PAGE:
I was fighting battles few others were fighting: and just about survived. Peter was fighting rock’n’roll battles lots of people were fighting: and won. For a while.
I’m so lucky i got out of London. I don’t know if i sound lucky to you, seeing there’s no huge success in any of it. Yet that’s how i feel. Lucky.
To have kept going. Kept creating.
To have got out of London. Have found Edinburgh. Have found Canada.
It’s a great privilege to be an artist and i have relished it.
Me, i realised long ago i could only hope to make a living in grass roots culture. So, as i had no intention of monetising, of publishing anything, or doing CDs, it had to be shows. But unlike rock’n’roll and comedy, poetry had an establishment. Getting in the way. Sucking the energy out.
So i slowly got away from all the art-freezing institutions into unfunded culture.
While Peter got out. He had bags of talent. He found the best record label in the world. And they wanted him.
Some people hang around the high tables waiting for crumbs. Some people get on and do shit.
Some people are content to knock politely on the door of poetry and wait for it to open so they can politely ask if they can come in. Some people will wait five years or more for it to open, or for an answer, or to be allowed in. Some of those people doing the knocking were my friends, were acts i truly rated, and it got them nowhere
Well me, i’d met some of those people on the other side of the door. The gatekeepers. And you know what? They were really unspecial people. With no discernible signs of interestingness, or talent, or energy.
And whatever they were, i wanted to be somewhere else.
And so i went somewhere else. And somewhere else again.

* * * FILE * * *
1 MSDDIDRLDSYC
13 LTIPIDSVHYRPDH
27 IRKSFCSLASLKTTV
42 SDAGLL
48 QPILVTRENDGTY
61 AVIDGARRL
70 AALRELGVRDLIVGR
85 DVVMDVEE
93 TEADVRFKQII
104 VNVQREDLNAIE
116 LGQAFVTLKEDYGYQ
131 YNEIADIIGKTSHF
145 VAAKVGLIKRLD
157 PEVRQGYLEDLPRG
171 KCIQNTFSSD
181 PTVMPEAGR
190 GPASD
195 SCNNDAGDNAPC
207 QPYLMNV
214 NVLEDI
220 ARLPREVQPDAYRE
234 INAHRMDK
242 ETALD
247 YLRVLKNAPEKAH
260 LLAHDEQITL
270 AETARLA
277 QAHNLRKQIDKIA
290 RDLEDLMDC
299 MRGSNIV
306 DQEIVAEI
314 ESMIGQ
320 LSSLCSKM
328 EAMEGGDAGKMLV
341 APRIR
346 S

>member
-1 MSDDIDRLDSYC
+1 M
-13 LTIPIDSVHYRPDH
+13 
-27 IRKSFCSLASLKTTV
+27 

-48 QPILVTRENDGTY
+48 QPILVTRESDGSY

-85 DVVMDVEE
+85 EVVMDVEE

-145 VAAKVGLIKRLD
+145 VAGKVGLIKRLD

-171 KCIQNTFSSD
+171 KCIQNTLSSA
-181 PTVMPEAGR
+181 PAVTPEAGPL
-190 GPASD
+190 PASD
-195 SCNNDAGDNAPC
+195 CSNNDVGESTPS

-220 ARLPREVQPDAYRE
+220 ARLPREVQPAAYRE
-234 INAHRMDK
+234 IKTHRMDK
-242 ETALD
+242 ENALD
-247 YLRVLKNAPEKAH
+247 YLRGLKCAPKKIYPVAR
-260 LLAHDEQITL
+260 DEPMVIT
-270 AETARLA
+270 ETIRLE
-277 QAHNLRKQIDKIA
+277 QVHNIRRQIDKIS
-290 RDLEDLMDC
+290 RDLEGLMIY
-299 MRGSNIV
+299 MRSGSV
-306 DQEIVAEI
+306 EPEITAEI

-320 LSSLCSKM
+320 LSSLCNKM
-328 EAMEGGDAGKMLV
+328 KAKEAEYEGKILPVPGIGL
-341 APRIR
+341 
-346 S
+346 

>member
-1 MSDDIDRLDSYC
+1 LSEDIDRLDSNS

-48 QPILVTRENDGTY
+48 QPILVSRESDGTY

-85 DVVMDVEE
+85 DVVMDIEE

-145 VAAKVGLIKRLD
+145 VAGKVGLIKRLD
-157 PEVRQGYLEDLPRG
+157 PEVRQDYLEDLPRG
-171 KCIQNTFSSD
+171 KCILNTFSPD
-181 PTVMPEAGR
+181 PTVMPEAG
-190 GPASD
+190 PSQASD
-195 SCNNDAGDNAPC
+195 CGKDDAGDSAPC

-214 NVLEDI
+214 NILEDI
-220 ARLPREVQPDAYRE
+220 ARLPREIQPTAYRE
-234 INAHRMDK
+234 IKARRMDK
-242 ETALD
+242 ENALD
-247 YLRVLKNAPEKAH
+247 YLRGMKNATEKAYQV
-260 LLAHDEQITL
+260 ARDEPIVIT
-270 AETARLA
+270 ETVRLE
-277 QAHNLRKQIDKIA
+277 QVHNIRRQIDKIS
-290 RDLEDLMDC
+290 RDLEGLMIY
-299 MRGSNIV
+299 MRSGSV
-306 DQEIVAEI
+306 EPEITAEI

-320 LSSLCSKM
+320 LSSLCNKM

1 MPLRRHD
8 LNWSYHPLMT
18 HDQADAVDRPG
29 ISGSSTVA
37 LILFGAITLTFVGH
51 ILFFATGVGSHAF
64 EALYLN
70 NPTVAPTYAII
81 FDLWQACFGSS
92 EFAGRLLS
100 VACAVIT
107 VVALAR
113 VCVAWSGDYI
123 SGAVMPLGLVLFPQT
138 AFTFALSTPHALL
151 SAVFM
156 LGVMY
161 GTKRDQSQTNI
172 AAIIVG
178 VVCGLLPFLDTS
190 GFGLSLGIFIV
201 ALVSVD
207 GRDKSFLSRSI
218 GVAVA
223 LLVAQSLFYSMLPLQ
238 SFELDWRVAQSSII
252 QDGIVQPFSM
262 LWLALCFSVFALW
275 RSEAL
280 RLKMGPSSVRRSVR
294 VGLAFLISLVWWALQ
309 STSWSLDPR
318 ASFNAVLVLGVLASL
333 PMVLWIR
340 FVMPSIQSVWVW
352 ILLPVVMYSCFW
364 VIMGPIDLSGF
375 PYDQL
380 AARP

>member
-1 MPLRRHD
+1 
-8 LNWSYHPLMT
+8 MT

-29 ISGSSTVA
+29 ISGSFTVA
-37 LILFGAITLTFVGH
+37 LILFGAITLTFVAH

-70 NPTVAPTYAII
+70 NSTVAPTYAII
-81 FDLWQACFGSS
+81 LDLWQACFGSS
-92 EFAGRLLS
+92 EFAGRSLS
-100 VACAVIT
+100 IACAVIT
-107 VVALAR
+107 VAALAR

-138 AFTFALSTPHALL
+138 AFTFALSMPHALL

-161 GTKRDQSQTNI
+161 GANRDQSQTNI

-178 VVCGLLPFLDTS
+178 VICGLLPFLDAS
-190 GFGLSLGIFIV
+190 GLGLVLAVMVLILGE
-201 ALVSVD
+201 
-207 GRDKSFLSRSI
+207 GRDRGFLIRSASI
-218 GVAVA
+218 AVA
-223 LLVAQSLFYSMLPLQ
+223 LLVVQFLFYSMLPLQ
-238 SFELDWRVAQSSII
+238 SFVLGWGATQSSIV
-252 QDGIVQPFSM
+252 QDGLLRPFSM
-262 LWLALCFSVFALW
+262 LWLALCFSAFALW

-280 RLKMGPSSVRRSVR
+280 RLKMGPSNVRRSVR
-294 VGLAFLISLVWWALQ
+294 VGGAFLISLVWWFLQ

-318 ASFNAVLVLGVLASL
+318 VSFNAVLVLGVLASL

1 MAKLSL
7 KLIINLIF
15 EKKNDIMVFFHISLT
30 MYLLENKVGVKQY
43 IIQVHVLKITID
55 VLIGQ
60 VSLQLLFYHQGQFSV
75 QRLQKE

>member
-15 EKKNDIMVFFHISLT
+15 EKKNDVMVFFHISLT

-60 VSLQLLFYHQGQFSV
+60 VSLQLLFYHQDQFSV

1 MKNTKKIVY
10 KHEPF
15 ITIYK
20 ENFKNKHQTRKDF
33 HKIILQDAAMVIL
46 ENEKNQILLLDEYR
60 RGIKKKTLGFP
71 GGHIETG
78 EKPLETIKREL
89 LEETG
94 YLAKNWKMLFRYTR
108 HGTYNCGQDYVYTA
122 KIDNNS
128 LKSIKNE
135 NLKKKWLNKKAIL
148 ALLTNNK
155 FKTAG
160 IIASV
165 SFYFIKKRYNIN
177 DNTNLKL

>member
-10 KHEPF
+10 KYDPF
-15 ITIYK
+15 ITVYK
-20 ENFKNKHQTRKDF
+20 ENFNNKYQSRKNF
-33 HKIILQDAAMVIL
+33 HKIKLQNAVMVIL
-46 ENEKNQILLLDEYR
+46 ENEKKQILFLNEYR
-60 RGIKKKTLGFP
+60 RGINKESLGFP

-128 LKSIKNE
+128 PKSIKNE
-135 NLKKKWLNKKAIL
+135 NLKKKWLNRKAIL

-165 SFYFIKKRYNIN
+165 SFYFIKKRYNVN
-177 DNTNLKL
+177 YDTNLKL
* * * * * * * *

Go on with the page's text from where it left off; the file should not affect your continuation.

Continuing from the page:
Peter didn’t have to go elsewhere. He got mighty strong at what he did. And he went up into the blinding lights.
There’s something honest about rock’n’roll: quality counts. And luck, of course.
Quality wasn’t so important in lots of performance poetry.
While lots of people wanted to build bridges between poetry and performance poetry. And maybe those people sycophantically thrived, for a while.
Me, i thought proper, published, booky poetry was a land of shit. And you can’t build a bridge to a land of shit. The foundations won’t hold.
For a while, me and a few, we created a small island of our own. A tiny novalia, a new land, which even sprouted some seedlings. Before the tides came back.
By which time i was in Scotland.
While Peter seemed to be, to represent, for teenagers, for many of a generation, a possibility of the real, the for-real, the unfake. In an age where everything was/ is about money. Where truth and morality and justice and democracy were and are being actively degraded. And rendered ever more buyable. And they loved him for it
Yet the young man, disastered, did he just become a ghastly reflection of the sterile “goodness” of conservatism? A one-man cautionary tale: this is what happens to people who set out to else from the norms. A telling negative, the dread addict, for those who want everyone to accept, and accept, and accept, to conform comply and self-normalise, and to continue to accept. To shrink themselves down to it, the rattleless fit.
At one stage, when life was cranked up and motoring, and i was a caffeinated beerbomb ricocheting around the granite walls of the all-night Old Town, i had a fantasy of rescuing Peter. He was in-and-out of jail, the biggest press story since Princess Di [?], and the tabloids were all over him. So i conceived a fantasy of getting him up to Scotland and cleaning him up, and looking after him.